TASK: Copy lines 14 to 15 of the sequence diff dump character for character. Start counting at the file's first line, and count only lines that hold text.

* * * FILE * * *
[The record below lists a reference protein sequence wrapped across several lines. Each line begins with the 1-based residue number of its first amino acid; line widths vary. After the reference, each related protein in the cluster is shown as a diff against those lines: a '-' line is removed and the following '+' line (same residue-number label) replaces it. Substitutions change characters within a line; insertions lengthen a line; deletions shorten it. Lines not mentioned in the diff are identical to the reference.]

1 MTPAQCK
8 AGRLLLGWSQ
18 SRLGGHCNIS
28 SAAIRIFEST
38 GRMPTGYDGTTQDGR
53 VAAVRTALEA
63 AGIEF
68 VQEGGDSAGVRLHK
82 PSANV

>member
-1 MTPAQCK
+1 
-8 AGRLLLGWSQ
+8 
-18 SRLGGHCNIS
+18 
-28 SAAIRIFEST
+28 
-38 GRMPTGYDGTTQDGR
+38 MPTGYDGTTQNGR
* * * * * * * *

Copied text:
-8 AGRLLLGWSQ
+8 